updated 1/22/2006 5:36:24 AM ET 2006-01-22T10:36:24

The initials were spoken aloud only once all week, and then apparently by mistake.

After this past week’s testimony, any role the CIA had — or didn’t have — in the interrogation of an Iraqi general who died in U.S. custody remains a tantalizing and mysterious backdrop to the court-martial of Army Chief Warrant Officer Lewis Welshofer Jr.

The CIA is “the ghost at the banquet,” said Eugene R. Fidell, an expert in military law who has been following the court-martial but doesn’t know if the CIA was involved in the case.

Playing 'Hamlet'
“We’re playing ‘Hamlet’ without Hamlet here,” said Fidell, an attorney in private practice who teaches military law at American University in Washington. He also represented news organizations in their attempts to open pretrial hearings in Welshofer’s prosecution.

Welshofer was convicted late Saturday of negligent homicide in the 2003 death of Republican Guard Maj. Gen. Abed Hamed Mowhoush at a detention camp in western Iraq.

He could be dishonorably discharged and sentenced to up to three years and three months in jail at a hearing Monday. If convicted of the original murder charge, he could have been sentenced to life in prison.

Prosecutors said Mowhoush was stuffed headfirst in a sleeping bag and bound with electrical cord, then suffocated with Welshofer sitting atop his chest.

The defense had argued a heart condition caused Mowhoush’s death, and that Welshofer’s commanders had approved the interrogation technique.

In 2004, the CIA said one of its officers may have been involved in Mowhoush’s death, but the agency refused to elaborate. Last August, The Washington Post reported that documents it examined said Mowhoush was severely beaten by a CIA-sponsored Iraqi paramilitary group two days before he died.

Testimony at Welshofer’s court-martial this past week confirmed that Mowhoush was indeed beaten by Iraqis two days before he died. But the witness, Chief Warrant Officer Todd Sonnek, did not identify the Iraqis.

Then defense lawyer Frank Spinner at one point questioned a witness whose identity is so secret that he was shielded from reporters and others by a green tarp suspended from the ceiling. The witness had said he was alarmed when Welshofer told him he thought the Army’s interrogation guidelines were being broken every day.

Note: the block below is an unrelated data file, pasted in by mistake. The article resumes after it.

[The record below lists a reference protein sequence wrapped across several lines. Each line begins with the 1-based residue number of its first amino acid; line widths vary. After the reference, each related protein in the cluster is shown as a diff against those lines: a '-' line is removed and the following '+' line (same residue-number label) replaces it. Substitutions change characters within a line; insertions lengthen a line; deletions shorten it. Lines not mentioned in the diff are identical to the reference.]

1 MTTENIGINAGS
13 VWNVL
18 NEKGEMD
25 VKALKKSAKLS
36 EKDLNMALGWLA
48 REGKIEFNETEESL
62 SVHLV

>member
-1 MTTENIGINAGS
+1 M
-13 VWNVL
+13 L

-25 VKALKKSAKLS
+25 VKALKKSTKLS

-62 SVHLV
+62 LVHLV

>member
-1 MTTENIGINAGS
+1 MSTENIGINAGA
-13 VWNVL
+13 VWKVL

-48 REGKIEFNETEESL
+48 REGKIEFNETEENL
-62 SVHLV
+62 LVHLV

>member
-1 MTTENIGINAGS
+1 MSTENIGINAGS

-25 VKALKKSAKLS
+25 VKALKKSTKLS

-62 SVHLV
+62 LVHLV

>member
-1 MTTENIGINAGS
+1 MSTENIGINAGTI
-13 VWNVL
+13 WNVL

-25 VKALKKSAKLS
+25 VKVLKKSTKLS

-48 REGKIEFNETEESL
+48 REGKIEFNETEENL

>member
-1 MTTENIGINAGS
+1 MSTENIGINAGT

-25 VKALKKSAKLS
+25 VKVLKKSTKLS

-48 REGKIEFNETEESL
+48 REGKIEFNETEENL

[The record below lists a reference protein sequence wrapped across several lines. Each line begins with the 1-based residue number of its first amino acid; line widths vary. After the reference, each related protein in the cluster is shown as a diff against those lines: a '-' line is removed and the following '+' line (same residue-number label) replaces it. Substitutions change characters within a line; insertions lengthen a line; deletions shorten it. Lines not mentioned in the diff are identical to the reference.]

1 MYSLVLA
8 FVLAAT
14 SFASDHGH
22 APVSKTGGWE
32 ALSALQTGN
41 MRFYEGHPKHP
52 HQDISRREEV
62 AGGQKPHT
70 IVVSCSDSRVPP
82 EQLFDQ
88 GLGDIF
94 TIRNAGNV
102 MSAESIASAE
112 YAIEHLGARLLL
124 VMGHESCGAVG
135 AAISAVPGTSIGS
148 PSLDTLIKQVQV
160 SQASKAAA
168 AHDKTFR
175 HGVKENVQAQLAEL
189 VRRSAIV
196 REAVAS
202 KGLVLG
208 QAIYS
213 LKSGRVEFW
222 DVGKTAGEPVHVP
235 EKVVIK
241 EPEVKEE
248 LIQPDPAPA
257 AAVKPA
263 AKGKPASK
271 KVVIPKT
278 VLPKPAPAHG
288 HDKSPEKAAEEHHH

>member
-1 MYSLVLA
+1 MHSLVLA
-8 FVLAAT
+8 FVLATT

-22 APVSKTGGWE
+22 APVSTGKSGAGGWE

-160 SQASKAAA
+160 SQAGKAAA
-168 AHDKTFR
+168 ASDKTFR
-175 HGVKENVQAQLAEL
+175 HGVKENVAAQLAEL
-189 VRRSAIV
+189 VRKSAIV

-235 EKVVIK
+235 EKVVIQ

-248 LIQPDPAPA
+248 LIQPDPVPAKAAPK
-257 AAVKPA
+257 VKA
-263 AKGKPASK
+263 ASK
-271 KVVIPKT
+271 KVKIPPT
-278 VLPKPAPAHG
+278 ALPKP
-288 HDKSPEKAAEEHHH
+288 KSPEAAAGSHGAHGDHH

“And you didn’t report it to the CIA?” Spinner asked. The attorney then stopped himself and quickly apologized to the judge.

Sensitive case
Spinner’s apparent slip and the mystery surrounding that witness — and others who have testified behind closed doors over the objections of the media — were not the only indications of how sensitive the case is and how much remains secret.

Welshofer testified that when he left the room where he was questioning Mowhoush, he “noticed other people in the hallway” and that they took control of the session.

Welshofer said the Iraqis slapped and pushed Mowhoush, and the session escalated into a beating with rubber hoses after Mowhoush and one of the Iraqis recognized each other.

During his testimony, Welshofer said commanders offered little guidance on how to question detainees.

He said he received an e-mail from his unit’s commanders saying there were no rules for interrogations because officials still had not determined how to classify detainees. The e-mail, sent as the insurgency was growing more lethal, claimed officers were “tired of taking casualties and that the gloves were coming off,” he said.

Each morning during the trial, two soldiers had wheeled in a locked box — about 3 feet long, 2 feet wide and 1 foot high — on a dolly. A security officer in a civilian suit and tie unlocks it and the attorneys pull out file folders and binders stamped “Secret” in large red letters.

The security officer made sure the jurors, who were allowed to submit written questions for witnesses, didn’t inadvertently reveal any secrets.

At the end of each day, the materials were returned to the box, which was locked and wheeled out of court.

In closing arguments, Spinner said soldiers were under pressure to come up with new interrogation techniques, and Welshofer believed he was doing the right thing to help save the lives of troops.

Prosecutor Maj. Tiernan Dolan described a rogue interrogator who became frustrated with Mowhoush’s refusal to answer questions and escalated his techniques to include beatings and simulated drownings until the general died.

“He treated that general worse than you would treat a dog, and he did so knowing he was required to treat the general humanely,” Dolan said.

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